Useful Tips to Know before you are traveling to China from United Kingdom
Are you planning on traveling to China from UK and take an unforgettable trip in this charming country? To ensure that you have a successful trip, Shang Private Tour provide some useful tips that you need to know. For more questions on how to travel from UK to China, email [email protected] or call+86 137-3541-1378 for details.

Bring toilet paper
One of the unusual things to know before going to China is that most Chinese toilets do not provide toilet paper. Hotels and nicer restaurants will have it available, but it’s always a good idea to carry a roll of toilet paper or a box of tissues!

Bring hand soap or hand sanitizer
Like toilet paper, hand soap is not standard in many Chinese bathrooms. Carry a small bottle of hand sanitizer with you just to be sure.

Catching taxis in China
Taxis in China are cheap and plentiful. Most drivers will not speak English, so it’s a good idea to get your destination address written in Chinese by somebody at your hotel.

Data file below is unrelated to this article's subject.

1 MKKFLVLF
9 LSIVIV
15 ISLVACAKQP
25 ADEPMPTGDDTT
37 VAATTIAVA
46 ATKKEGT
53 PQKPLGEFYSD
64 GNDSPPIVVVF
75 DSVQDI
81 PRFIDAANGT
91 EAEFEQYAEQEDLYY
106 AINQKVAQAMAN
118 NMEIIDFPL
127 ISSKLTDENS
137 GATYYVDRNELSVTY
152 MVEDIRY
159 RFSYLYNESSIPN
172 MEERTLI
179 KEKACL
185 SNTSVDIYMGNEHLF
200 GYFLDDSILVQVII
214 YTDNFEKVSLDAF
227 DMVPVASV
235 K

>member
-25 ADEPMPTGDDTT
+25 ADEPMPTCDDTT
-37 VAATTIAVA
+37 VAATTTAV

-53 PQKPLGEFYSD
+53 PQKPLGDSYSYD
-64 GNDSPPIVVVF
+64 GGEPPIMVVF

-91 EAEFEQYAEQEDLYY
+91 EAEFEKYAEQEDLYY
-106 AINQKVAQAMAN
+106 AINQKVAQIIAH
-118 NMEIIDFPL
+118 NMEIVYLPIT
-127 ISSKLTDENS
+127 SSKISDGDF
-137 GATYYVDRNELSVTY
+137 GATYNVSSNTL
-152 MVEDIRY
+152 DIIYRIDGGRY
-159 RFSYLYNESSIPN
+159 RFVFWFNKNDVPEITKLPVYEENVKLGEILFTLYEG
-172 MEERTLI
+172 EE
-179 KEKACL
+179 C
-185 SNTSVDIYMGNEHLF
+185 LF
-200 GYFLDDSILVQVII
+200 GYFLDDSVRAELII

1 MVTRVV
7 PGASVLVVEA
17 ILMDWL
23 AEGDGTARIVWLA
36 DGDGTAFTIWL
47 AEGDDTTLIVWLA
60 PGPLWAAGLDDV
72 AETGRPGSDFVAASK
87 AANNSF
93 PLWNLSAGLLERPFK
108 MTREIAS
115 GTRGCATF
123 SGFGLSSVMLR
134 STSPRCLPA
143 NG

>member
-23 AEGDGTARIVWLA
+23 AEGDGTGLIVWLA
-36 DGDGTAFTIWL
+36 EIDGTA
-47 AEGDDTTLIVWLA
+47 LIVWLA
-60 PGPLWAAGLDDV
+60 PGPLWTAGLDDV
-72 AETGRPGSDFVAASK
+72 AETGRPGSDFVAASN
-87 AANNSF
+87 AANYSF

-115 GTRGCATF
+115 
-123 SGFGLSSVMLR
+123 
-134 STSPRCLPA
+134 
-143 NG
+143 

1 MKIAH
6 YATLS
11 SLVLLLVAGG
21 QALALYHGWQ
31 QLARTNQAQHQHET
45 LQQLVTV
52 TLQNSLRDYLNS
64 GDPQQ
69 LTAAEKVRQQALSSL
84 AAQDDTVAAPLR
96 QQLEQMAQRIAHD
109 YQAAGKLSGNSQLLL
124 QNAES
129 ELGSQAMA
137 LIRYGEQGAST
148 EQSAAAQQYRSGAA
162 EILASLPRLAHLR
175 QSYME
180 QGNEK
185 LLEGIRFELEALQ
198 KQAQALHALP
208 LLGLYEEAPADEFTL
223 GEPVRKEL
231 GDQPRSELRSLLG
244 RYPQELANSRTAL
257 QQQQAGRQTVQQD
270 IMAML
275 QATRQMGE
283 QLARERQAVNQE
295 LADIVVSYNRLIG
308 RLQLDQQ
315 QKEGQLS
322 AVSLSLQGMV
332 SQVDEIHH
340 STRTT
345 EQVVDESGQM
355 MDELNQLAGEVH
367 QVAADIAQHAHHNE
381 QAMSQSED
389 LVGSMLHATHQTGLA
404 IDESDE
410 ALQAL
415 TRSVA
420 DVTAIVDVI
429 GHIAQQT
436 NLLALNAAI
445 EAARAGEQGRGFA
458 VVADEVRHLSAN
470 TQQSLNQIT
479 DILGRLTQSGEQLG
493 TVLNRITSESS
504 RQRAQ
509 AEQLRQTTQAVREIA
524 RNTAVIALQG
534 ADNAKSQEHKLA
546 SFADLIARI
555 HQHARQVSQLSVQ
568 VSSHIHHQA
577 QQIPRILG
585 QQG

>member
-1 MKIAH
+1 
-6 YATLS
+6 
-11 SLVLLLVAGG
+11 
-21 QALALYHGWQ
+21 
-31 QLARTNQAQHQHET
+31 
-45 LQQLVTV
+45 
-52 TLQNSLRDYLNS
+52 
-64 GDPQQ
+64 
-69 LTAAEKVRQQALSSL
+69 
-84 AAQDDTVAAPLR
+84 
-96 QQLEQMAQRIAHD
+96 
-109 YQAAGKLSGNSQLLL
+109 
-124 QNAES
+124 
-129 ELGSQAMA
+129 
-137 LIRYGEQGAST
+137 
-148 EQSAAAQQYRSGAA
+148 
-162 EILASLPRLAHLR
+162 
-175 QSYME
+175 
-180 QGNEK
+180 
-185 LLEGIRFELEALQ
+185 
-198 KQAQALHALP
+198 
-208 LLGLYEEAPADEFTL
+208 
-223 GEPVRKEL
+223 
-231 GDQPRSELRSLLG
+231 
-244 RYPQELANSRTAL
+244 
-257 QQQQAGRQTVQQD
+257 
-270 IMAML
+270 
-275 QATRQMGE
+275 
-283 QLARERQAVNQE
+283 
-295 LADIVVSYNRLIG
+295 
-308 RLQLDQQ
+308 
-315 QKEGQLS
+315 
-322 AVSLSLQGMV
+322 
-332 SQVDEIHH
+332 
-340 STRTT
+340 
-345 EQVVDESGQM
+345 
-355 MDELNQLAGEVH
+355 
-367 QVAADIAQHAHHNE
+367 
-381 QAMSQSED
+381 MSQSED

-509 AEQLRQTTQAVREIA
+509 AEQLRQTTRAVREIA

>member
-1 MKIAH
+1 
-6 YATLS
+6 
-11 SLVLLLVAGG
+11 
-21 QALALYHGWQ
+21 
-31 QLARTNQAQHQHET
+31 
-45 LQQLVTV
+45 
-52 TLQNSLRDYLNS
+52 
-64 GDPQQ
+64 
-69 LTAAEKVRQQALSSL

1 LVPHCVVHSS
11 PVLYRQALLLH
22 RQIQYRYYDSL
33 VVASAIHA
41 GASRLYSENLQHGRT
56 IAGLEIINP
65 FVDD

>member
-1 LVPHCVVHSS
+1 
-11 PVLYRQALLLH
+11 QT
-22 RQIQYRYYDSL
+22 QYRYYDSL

Personal space
China is a crowded place, and the locals have become accustomed to a much smaller personal space than we are accustomed to in the west. Don’t be surprised if you’re jostled or shoved when queuing – it's just part of Chinese culture.

Internet & SIM Card in China
You should get a Chinese SIM card when you arrive in China since internet access in China is restricted – many sites are completely blocked unless you have a VPN. But what about internet access? Actually it is easy to stay connected while in China. If you pick up a local SIM card, you'll have signal basically everywhere you go. Purchasing a China Unicom SIM card is recomended as the other telecoms in China often don't work with foreign phones. Head to a China Unicom shop with your passport and pick a plan. Costs are fairly reasonable, CNY 100 for one week use with unlimited data. As for WiFi in China, WiFi is often pretty slow in China and usually requires a Chinese phone number to connect to it. I’d recommend getting a decent data plan and using that instead.